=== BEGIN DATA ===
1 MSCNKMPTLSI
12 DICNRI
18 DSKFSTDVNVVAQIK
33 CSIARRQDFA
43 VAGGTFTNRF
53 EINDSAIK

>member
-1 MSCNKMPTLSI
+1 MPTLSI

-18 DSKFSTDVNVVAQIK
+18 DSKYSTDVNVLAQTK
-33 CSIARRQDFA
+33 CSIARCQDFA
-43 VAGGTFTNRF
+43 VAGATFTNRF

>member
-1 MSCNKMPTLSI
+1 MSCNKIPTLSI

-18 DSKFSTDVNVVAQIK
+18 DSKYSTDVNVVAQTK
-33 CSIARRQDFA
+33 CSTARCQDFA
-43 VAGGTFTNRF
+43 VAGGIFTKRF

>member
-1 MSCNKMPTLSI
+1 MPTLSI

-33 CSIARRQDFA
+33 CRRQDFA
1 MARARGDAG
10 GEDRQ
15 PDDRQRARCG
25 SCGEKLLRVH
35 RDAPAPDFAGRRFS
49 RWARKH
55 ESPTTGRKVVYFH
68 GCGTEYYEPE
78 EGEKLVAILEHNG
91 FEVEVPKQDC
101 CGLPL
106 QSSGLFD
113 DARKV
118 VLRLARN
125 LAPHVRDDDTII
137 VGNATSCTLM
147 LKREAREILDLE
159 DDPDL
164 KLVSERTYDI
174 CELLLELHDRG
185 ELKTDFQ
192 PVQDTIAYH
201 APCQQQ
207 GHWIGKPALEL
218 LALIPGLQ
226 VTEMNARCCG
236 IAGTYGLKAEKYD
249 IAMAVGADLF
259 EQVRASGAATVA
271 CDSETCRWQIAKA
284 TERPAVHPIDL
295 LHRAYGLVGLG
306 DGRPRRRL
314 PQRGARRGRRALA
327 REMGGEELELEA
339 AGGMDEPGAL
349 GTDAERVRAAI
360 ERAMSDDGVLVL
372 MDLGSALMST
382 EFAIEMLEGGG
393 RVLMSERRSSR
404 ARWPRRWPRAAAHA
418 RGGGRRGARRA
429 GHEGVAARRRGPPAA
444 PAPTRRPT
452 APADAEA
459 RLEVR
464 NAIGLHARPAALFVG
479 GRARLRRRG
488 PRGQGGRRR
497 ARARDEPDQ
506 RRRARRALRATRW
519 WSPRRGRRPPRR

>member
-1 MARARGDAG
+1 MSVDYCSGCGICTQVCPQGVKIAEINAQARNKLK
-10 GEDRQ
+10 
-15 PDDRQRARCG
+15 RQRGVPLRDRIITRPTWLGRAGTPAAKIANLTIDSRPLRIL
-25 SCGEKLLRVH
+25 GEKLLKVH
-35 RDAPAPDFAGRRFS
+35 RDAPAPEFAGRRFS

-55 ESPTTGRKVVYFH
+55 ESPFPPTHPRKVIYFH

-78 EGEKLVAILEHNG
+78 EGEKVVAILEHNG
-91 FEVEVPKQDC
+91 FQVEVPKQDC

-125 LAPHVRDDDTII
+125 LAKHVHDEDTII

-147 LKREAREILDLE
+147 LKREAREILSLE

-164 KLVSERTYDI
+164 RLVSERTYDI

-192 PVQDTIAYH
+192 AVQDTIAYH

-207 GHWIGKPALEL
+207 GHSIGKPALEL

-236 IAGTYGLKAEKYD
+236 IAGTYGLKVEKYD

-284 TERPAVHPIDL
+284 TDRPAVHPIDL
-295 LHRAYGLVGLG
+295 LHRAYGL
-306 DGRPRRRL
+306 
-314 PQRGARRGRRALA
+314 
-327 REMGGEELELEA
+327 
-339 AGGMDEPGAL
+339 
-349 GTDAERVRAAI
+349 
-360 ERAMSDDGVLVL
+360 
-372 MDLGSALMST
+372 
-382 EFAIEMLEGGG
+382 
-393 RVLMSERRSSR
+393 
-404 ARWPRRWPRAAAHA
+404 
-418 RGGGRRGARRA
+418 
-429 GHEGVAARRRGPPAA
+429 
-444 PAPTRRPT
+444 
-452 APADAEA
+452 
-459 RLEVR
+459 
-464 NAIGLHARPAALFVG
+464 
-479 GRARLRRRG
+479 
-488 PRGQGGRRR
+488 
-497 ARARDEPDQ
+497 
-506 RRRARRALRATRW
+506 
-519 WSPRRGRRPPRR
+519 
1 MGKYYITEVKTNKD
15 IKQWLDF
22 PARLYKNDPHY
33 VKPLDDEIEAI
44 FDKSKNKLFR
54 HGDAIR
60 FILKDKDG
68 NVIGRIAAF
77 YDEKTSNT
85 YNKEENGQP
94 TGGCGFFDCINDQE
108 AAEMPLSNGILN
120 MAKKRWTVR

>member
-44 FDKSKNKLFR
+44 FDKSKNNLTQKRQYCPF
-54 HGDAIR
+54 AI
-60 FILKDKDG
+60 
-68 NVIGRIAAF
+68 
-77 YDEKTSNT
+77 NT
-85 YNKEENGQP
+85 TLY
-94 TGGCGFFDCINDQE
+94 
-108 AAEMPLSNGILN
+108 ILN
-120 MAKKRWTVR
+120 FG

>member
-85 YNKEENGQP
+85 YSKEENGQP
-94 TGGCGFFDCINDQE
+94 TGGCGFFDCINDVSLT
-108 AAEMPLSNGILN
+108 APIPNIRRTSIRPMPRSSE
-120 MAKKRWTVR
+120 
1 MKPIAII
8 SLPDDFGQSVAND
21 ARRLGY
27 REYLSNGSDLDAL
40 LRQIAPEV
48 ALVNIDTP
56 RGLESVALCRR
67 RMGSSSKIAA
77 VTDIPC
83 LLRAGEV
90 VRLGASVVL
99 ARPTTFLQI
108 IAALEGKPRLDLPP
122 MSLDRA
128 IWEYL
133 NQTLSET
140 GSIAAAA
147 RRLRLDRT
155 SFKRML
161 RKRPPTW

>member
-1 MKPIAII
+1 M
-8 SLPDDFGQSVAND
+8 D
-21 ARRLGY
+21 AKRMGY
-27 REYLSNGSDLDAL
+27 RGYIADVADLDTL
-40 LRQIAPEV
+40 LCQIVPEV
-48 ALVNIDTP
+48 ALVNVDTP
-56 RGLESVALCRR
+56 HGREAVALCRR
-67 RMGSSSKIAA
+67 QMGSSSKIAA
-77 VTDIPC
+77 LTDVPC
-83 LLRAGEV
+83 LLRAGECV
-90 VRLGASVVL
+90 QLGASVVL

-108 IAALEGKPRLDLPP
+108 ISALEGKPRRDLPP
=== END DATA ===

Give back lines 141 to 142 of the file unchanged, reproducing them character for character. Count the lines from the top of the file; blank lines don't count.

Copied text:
+444 
-452 APADAEA